3 Blessings. There is a quick and remarkably effective technique psychology researchers discovered for improving your mood. Each day (maybe as part of your bedtime routine) take 5 minutes to jot down three things you are grateful for that happened that day or is a part of your life. It really can change your mindset (and thus your stress level).
Stay connected. Humans are social beings. The isolation and social distancing required to keep your communities safe has put a tremendous strain on getting social needs met. The natural ways we maintain our relationships have been disrupted by this shut down requiring intentional efforts to keep those connections active and secure. Make sure you keep in touch with friends and family. You will feel the difference.
Daily devotional. Setting aside a dedicated time for contemplation and reflection can be crucial during busy, stressful times. Poetry, religious texts, prayer, journaling during a quiet time; these are all tried and true ways to soothe your troubled mind and take a brief mental vacation.
Spiritual practices. Faith traditions and spiritual practices are essential during stressful and difficult times. As you will have learned in others times of trouble, our faith sustains us. The spiritual practices of your faith keep you connected to the eternal and transcendent. Prayer, reading scripture and participating in religious study groups can provide spiritual sustenance during times like these. Pay special attention to maintaining connections to your faith community. The disruption of connections to your faith is another way this shut down has interfered with a crucial aspect of balance and perspective in our lives.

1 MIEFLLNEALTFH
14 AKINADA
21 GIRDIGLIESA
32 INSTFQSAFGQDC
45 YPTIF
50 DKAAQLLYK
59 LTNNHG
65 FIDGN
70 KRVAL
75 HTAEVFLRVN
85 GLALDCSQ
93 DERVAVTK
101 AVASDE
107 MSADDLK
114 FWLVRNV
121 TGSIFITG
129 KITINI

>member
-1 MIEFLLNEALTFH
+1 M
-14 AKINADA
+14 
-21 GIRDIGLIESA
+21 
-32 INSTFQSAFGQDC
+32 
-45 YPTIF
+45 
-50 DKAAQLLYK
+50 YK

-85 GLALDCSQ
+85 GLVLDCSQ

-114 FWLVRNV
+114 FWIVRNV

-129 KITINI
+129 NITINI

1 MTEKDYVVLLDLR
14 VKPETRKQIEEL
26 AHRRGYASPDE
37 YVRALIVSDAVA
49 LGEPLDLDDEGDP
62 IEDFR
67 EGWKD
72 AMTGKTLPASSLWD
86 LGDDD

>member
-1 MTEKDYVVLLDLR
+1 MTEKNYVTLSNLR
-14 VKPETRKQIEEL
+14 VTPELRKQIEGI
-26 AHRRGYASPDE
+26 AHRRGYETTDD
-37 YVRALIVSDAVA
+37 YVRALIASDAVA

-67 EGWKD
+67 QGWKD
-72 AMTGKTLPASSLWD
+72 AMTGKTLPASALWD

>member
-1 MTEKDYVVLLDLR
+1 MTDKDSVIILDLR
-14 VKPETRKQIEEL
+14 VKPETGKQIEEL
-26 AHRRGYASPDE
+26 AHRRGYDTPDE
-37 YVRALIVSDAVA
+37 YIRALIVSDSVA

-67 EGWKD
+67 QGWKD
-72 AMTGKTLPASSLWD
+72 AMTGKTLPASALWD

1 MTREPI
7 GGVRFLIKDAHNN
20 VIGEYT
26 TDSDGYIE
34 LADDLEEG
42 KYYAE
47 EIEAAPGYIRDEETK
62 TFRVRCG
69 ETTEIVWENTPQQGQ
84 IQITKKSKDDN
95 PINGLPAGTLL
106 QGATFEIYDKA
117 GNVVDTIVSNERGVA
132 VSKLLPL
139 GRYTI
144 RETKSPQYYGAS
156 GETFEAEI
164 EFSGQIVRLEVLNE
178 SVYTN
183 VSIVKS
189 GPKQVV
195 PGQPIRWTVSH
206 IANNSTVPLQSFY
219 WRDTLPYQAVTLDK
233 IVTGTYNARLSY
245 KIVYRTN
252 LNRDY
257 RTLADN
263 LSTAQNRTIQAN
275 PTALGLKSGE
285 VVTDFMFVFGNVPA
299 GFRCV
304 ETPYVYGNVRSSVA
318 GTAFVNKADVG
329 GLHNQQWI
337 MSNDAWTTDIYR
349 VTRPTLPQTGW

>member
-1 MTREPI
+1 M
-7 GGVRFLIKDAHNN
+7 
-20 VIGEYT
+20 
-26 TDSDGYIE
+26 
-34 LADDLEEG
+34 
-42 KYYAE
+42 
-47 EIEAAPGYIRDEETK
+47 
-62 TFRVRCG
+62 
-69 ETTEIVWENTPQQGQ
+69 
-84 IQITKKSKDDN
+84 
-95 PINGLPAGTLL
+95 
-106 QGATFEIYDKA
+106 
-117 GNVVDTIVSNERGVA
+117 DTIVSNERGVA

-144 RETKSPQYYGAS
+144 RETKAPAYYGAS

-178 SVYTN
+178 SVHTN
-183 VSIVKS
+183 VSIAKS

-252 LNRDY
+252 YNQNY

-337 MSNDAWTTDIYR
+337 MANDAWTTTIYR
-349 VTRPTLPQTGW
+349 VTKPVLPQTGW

Experiment. Try different techniques. Combine them. But if you don’t make it a priority, it won’t happen. If it doesn’t happen, you are a prime candidate for burnout and then you won’t be any good for anyone.
James G. Wellborn, Ph.D.
Dr. James G. Wellborn is a clinical psychologist with a private practice in Brentwood focusing on adolescents and families. He is an expert on motivation, coping in childhood and adolescence, academic engagement, parenting and adolescent development. An invited speaker to groups, agencies and churches on parenting and teenage issues, he conducts workshops for parents, teens, teachers and counselors on parenting teens, teenage issues, adolescent development, motivating teens, mental health issues and intervention strategies. Dr. Wellborn is the author of Raising Teens in the 21st Century: A Practical Guide to Effective Parenting. Dr. Wellborn and his wife live in Nashville, Tennessee and are the parents of two grown children and, now, of two adorable grandchildren. You can learn more about Dr. Wellborn by visiting his website at www.DrJamesWellborn.com.
Stacy Jagger is a mother of four and a therapist to many. She is on a mission to restore wonder to childhood, connection to families, and intimacy to relationships. She is the architect of the 30 Day Blackout, a break from technology designed to bring parents and children closer together and unleash the natural creativity in all of us. A musician at heart, she designed Music with Mommie, a parent-child bonding class that utilizes instruments and play to facilitate connection. Stacy has spent the last several years of her career building Music City Family Therapy, her practice in Brentwood. She lives on a small farm outside the city with her husband of 20 years, a pony named Mister Rogers, a few dozen chickens and a gaggle of ducks.